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tromboc

Denon AVC-A1 power capacitors

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Hi everyone, 

Apologies if this is the wrong place to ask, I'm new here, and hope someone can help. I've got an older Denon AVC-A1 which has pregnant capacitors on the power supply. They are marked ELNA For Audio 15000uF 73V, however I can't find any reference to this spec capacitor anywhere. I'm just going to replace them with a bigger capacitor, or one with a higher voltage rating, whichever is cheapest, but my question is, do I really need an "audio" spec capacitor for this stage, I would have assumed if anything, ripple current would have been priority? Also, there are a HECK of a lot of caps around rated for 63V, am I ever going to see voltage that high in that section of my amp, or can I get away with lower rated caps?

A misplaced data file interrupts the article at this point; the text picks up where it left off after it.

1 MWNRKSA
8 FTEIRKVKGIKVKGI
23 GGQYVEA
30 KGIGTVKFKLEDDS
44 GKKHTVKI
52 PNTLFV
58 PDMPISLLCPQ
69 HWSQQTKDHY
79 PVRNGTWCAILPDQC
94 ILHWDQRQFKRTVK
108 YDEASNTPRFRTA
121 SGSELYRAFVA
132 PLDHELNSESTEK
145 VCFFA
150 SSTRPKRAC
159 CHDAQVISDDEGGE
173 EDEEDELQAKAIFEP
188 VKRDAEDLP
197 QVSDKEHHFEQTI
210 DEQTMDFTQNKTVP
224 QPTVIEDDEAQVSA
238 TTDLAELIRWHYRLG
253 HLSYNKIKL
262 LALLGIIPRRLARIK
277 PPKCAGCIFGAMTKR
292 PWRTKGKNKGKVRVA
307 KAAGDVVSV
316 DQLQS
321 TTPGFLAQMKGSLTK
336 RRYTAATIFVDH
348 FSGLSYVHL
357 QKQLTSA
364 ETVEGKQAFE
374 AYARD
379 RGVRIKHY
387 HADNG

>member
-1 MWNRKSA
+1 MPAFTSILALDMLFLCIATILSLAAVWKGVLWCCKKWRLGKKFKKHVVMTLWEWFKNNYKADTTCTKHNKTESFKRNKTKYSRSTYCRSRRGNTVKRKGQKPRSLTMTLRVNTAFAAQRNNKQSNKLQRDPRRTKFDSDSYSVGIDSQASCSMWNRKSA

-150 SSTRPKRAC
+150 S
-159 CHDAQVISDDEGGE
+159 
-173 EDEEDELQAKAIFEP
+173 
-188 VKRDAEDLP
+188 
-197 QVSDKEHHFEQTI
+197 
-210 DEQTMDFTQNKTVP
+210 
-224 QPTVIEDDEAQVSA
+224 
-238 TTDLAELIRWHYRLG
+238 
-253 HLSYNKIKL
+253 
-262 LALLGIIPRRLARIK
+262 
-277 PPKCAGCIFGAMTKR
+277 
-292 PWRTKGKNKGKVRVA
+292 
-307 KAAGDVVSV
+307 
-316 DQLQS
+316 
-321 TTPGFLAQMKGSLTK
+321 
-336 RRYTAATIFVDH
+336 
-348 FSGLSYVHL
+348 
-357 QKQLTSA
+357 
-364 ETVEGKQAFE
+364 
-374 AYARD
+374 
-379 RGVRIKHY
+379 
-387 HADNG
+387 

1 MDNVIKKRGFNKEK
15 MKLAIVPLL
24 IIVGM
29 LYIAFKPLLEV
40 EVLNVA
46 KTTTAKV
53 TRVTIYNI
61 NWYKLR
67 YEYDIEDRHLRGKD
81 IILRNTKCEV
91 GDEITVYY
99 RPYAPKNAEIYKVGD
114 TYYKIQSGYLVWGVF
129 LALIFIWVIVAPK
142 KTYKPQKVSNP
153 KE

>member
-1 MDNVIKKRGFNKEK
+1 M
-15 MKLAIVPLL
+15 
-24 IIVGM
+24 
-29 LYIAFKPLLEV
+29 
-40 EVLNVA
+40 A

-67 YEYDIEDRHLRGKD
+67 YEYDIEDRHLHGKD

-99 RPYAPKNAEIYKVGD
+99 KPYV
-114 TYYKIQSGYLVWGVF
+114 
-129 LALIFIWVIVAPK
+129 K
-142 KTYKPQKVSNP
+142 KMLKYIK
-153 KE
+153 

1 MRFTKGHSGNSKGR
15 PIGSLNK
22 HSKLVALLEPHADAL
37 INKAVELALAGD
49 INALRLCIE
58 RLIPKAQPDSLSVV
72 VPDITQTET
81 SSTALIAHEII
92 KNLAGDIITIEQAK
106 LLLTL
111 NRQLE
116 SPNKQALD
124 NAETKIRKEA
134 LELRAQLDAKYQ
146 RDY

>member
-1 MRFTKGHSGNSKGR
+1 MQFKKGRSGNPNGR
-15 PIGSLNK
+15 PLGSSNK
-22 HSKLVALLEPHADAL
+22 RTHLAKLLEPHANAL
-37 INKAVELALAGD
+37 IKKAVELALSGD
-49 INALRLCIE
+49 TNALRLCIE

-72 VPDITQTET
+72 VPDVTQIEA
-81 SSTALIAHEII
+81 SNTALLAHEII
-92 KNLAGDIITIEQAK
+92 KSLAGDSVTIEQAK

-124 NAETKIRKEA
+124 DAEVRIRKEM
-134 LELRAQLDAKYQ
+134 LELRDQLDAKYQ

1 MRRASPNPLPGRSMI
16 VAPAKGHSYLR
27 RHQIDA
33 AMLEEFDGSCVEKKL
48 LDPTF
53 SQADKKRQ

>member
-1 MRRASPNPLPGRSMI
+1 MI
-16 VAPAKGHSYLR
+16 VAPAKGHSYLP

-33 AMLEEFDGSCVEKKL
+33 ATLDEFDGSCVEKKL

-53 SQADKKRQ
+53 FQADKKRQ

TIA

EDIT: I shouldn't have trusted what I saw, according to service manuals they should be 71V rated and marked DENON.... these are likely fakes. Oh well no better time to replace them. Probably don't care so much about the previous questions considering they are readily available now.... Cheers

Edited by tromboc

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Do you know what you are doing, and this is an absolute genuine question - please dont take offence. this is a power supply you are working on feeding off AC mains. unless a qualified tech better off left to one.

 

denon is serviced by qualifi. be no reason they cant sort this out for you. denon are usually quite good with parts and service. they tend to use quite similar as well over the years in their range of gear and to replace mains caps I can imagine a pretty straight forward job.